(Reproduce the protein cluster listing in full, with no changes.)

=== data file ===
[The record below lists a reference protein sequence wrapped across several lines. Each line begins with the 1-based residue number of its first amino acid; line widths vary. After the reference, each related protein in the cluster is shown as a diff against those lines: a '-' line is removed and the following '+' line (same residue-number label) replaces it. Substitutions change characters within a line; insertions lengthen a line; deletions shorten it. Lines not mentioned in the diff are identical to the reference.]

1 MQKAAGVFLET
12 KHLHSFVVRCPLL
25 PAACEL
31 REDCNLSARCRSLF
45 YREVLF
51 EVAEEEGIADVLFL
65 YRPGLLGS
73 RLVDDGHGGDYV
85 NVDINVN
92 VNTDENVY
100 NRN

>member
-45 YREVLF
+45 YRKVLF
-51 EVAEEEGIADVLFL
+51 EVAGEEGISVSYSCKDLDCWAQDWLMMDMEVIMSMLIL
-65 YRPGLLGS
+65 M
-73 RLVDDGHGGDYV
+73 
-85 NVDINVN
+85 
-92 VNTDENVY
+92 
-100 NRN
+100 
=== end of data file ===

[The record below lists a reference protein sequence wrapped across several lines. Each line begins with the 1-based residue number of its first amino acid; line widths vary. After the reference, each related protein in the cluster is shown as a diff against those lines: a '-' line is removed and the following '+' line (same residue-number label) replaces it. Substitutions change characters within a line; insertions lengthen a line; deletions shorten it. Lines not mentioned in the diff are identical to the reference.]

1 MQKAAGVFLET
12 KHLHSFVVRCPLL
25 PAACEL
31 REDCNLSARCRSLF
45 YREVLF
51 EVAEEEGIADVLFL
65 YRPGLLGS
73 RLVDDGHGGDYV
85 NVDINVN
92 VNTDENVY
100 NRN

>member
-45 YREVLF
+45 YRKVLF
-51 EVAEEEGIADVLFL
+51 EVAGEEGISVSYSCKDLDCWAQDWLMMDMEVIMSMLIL
-65 YRPGLLGS
+65 M
-73 RLVDDGHGGDYV
+73 
-85 NVDINVN
+85 
-92 VNTDENVY
+92 
-100 NRN
+100 